Framed Himalaya Member Barkha Subba

As a girl born in the lap of the Himalaya, Barkha Subba has extensive knowledge on the local customs, biodiversity and landscapes of the mountains. An ecologist by profession, she has a keen interest in the Himalayan flora and fauna, history, culture and society. Travelling, photography, finding and studying frogs, documenting stories of ethnic people is her passion. Presently she is pursuing her PhD at ATREE and has been working on the distribution and diversity of amphifauna in the high altitudes of Eastern Himalaya.

Framed Himalaya Member Samar Momin

A Civil Engineer and Traveller, Samar Momin has worked on several projects in Kalimpong, at the foothills of the Himalaya, on various projects in the fields of Construction Management and Solid Waste Management. He is a footloose traveler, explorer and an Everest Base Camp summiter. He is responsible for running the Kickstarter campaign, social media campaign and handling the logistics involved with printing and shipping the book.

Framed Himalaya Member Dharmendra Lamsal

Dharmendra Lamsal is a senior research fellow working under Dr. Mahesh Sankaran at National Centre for biologocal Sciences, on alpine ecosystems. He has worked in the Department of Science and Technology, Government of India, on projects about glaciers and climate change. He has conducted numerous expeditions to many glaciers in the Sikkim Himalayas. As a local from the State of Sikkim, he plays a critical role as the teams link to the local communities and government agencies besides being a rich source of information and local knowledge.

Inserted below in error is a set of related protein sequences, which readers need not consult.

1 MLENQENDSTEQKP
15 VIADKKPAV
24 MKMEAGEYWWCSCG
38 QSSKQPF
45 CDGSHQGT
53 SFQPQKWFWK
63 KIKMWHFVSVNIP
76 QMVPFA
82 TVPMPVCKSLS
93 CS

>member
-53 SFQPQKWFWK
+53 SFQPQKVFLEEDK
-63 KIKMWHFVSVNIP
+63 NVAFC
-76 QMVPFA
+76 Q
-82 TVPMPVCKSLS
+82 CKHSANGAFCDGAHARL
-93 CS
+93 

Framed Himalaya Drivers and Field Assistant

Drivers and Field Assistant

Framed Himalaya Pledges Pie Chart

25% of the proceeds from sales of the book will be donated to the Lachen village council to be spent on community development projects like the local school needs- Stationery and equipment. The remaining 75% will be will be accorded to research in the Himalaya.

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5 thoughts on “Framed Himalaya: Lachen Valley (Coffee Table Book) ðŸ“–🌄

  1. Pingback: JATUN SISA Botanical Garden and Sanctuary of Wildlife | ✿❀ Queensland Orchid International ❀✿

  2. Pingback: Lotti B Schwab and Her Love of Native Orchids in Austria | ✿❀ Queensland Orchid International ❀✿

  3. Pingback: Charlie Robino: Loving Orchids in Far North Queensland | ✿❀ Queensland Orchid International ❀✿